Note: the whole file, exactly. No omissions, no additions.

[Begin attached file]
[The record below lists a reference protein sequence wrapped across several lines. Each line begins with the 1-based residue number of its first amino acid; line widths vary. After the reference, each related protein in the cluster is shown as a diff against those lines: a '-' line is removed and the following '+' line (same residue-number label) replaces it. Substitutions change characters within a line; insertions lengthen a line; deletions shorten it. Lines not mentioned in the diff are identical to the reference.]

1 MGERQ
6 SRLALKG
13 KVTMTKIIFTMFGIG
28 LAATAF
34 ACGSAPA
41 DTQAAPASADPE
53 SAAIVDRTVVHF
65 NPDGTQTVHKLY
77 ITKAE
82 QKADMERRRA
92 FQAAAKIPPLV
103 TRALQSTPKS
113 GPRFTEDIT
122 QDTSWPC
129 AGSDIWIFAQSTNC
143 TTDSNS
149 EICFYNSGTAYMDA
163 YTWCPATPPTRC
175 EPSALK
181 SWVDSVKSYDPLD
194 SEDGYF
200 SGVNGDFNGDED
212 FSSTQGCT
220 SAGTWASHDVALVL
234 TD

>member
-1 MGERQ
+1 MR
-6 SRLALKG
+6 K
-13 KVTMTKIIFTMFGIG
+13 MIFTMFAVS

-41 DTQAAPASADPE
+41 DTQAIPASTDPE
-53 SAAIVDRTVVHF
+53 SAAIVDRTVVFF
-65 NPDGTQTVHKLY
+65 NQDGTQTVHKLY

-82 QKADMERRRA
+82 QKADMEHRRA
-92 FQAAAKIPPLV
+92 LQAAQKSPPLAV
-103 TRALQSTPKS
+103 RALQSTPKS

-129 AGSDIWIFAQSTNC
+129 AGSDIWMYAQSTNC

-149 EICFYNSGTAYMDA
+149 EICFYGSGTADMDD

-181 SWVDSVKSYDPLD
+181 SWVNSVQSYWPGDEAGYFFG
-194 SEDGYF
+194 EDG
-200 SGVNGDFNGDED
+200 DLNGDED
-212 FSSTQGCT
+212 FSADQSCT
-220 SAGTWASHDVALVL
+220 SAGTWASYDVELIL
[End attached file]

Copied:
[The record below lists a reference protein sequence wrapped across several lines. Each line begins with the 1-based residue number of its first amino acid; line widths vary. After the reference, each related protein in the cluster is shown as a diff against those lines: a '-' line is removed and the following '+' line (same residue-number label) replaces it. Substitutions change characters within a line; insertions lengthen a line; deletions shorten it. Lines not mentioned in the diff are identical to the reference.]

1 MGERQ
6 SRLALKG
13 KVTMTKIIFTMFGIG
28 LAATAF
34 ACGSAPA
41 DTQAAPASADPE
53 SAAIVDRTVVHF
65 NPDGTQTVHKLY
77 ITKAE
82 QKADMERRRA
92 FQAAAKIPPLV
103 TRALQSTPKS
113 GPRFTEDIT
122 QDTSWPC
129 AGSDIWIFAQSTNC
143 TTDSNS
149 EICFYNSGTAYMDA
163 YTWCPATPPTRC
175 EPSALK
181 SWVDSVKSYDPLD
194 SEDGYF
200 SGVNGDFNGDED
212 FSSTQGCT
220 SAGTWASHDVALVL
234 TD

>member
-1 MGERQ
+1 MR
-6 SRLALKG
+6 K
-13 KVTMTKIIFTMFGIG
+13 MIFTMFAVS

-41 DTQAAPASADPE
+41 DTQAIPASTDPE
-53 SAAIVDRTVVHF
+53 SAAIVDRTVVFF
-65 NPDGTQTVHKLY
+65 NQDGTQTVHKLY

-82 QKADMERRRA
+82 QKADMEHRRA
-92 FQAAAKIPPLV
+92 LQAAQKSPPLAV
-103 TRALQSTPKS
+103 RALQSTPKS

-129 AGSDIWIFAQSTNC
+129 AGSDIWMYAQSTNC

-149 EICFYNSGTAYMDA
+149 EICFYGSGTADMDD

-181 SWVDSVKSYDPLD
+181 SWVNSVQSYWPGDEAGYFFG
-194 SEDGYF
+194 EDG
-200 SGVNGDFNGDED
+200 DLNGDED
-212 FSSTQGCT
+212 FSADQSCT
-220 SAGTWASHDVALVL
+220 SAGTWASYDVELIL